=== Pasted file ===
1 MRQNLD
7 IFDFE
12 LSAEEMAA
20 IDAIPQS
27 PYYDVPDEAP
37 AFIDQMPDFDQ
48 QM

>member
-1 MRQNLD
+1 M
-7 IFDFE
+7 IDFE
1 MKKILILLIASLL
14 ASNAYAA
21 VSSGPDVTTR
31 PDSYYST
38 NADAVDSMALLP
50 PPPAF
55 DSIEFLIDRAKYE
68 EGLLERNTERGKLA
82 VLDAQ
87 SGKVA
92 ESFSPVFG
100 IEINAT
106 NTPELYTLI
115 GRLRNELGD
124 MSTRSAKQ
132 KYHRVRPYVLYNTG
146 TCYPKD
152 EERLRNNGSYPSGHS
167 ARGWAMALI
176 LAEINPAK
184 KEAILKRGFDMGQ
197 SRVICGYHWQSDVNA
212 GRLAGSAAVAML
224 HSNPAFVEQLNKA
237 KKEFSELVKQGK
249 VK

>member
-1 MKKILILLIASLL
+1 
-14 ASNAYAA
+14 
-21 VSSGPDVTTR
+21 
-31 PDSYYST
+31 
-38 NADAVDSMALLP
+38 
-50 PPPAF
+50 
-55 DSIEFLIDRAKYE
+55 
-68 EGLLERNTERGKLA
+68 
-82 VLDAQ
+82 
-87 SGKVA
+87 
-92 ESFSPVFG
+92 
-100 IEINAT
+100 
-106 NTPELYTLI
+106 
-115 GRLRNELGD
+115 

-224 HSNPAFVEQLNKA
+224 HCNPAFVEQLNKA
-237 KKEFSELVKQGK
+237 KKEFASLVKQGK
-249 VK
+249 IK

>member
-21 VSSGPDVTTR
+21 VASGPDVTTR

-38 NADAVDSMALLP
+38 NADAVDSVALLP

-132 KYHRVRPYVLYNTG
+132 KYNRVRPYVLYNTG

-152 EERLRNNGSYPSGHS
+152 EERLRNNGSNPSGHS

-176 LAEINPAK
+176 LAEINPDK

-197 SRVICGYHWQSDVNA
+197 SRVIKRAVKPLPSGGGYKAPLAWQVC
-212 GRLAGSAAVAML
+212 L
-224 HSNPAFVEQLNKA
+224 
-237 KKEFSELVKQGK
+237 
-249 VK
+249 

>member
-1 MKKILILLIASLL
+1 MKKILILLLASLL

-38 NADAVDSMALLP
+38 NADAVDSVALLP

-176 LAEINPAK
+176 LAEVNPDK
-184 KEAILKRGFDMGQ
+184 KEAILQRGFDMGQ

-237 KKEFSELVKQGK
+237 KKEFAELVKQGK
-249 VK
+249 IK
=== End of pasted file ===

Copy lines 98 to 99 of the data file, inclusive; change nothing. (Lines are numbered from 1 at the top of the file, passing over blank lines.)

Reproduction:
-38 NADAVDSMALLP
+38 NADAVDSVALLP